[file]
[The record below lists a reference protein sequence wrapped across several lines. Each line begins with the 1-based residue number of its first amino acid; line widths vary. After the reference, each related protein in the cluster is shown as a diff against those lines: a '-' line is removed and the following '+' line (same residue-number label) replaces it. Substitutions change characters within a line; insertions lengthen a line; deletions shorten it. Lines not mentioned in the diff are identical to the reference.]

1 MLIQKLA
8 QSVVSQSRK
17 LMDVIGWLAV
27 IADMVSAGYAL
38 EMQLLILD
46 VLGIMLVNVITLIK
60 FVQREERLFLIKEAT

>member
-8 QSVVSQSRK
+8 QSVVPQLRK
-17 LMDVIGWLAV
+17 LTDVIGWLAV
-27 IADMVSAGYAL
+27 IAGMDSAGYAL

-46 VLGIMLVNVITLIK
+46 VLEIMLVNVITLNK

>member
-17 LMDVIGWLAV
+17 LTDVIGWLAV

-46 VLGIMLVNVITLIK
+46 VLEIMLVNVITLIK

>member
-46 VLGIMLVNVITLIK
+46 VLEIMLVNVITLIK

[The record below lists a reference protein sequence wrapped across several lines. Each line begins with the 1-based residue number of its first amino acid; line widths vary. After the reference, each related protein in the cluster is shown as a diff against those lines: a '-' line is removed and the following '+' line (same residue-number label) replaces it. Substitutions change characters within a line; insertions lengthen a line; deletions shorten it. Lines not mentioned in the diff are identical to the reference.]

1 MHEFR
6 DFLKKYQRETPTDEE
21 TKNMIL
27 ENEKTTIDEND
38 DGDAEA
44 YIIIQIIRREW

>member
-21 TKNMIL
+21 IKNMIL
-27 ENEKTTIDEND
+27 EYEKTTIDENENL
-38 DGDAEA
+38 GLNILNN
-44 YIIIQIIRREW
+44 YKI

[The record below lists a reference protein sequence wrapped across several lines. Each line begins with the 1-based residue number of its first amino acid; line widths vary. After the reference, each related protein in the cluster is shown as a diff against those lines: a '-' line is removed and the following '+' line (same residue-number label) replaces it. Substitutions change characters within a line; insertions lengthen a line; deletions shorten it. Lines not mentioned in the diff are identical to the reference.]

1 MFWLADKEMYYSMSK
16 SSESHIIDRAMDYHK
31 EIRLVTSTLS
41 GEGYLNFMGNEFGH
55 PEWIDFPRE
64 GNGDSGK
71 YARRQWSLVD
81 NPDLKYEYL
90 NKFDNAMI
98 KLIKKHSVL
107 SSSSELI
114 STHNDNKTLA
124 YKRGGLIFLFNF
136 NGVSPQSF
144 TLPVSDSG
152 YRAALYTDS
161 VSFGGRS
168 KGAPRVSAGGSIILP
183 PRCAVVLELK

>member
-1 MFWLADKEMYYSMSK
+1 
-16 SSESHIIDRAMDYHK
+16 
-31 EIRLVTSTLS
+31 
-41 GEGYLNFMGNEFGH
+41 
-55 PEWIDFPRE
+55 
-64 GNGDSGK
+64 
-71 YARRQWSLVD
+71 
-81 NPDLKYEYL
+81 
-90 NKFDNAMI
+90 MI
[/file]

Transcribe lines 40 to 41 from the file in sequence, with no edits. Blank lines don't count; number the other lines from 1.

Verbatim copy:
-44 YIIIQIIRREW
+44 YKI